Back in the States, one of my favorite ways to stave off stress was to make my bedroom wall into a series of goals and different plans dependent on different decisions I could make. It always addressed the core of my stressors and came up with solutions that provided me with a sense of confidence and purpose. Don’t ask me how I forgot about this, because it is literally the most useful thing a gal can do. But I sat myself down for an afternoon and wrote down timelines and staggered goals. Being 16 months into my service, and only 10 months to go, it was easy to make goals wrapping up projects, because there was an actual deadline to work against. Here is what my wall looks like:
I’ve already accomplished all of my December goals, and am starting on my January ones. When I am feeling particularly down and stressed, I look at this wall and remind myself to hone it in and focus on the big picture. Peace Corps might be tough, but the experience helps me in my post-PC endeavors. So many days might feel so long, but I have a reason to be here, and I am actively working to accomplish something important to me. Every month is like another Horcrux down, and soon enough, the long journey will be over, until I move on to the next challenges life has to offer. After one month of this new approach, I feel myself healing even faster than before.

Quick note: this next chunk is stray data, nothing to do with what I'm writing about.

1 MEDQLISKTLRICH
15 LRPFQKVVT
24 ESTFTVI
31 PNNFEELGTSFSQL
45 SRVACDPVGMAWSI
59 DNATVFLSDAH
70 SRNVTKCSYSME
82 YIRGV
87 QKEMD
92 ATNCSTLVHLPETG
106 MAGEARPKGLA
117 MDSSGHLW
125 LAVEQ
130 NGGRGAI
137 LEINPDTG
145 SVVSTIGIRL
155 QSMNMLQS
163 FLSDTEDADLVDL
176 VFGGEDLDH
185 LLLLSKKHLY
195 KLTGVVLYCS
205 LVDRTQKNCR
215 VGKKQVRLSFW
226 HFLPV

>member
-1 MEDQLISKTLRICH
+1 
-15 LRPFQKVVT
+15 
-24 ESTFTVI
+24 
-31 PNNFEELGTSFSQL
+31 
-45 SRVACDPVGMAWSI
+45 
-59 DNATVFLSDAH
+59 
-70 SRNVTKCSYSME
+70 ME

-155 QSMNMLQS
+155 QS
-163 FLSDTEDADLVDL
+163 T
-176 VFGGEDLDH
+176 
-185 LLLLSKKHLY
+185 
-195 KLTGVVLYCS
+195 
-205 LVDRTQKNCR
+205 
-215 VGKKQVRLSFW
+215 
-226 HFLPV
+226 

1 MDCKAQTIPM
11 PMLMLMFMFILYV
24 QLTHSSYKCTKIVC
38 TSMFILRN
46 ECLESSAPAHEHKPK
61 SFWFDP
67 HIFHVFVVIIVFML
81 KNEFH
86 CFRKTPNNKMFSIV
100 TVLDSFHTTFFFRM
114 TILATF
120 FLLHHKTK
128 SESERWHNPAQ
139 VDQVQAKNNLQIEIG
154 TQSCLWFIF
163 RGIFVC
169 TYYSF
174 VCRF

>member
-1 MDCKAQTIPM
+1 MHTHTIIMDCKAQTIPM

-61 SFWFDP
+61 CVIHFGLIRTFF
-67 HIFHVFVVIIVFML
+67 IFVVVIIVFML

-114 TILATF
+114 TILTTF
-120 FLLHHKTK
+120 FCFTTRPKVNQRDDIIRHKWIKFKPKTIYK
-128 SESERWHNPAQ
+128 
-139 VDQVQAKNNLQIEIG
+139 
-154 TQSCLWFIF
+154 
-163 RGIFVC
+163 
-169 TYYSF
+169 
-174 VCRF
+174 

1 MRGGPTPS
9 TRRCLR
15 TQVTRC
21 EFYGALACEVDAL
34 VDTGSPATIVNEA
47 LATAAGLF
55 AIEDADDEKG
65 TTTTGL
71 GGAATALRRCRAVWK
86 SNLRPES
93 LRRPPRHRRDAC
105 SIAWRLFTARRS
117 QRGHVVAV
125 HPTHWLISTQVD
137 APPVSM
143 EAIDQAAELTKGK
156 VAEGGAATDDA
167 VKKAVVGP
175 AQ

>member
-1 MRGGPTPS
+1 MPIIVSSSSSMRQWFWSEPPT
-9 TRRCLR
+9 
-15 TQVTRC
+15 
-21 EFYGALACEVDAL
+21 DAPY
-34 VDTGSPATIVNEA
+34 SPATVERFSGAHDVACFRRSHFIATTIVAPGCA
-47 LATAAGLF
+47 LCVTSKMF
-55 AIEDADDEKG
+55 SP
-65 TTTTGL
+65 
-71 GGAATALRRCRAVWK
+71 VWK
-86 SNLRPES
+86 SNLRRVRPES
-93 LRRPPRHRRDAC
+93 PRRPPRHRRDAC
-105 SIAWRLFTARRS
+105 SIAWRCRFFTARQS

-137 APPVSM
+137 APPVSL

I hope this post helps some of you out there, and that there weren’t too many Harry Potter references. Reading those books is like, the second best coping mechanism on the planet #notbiasjustthetruth 😉 .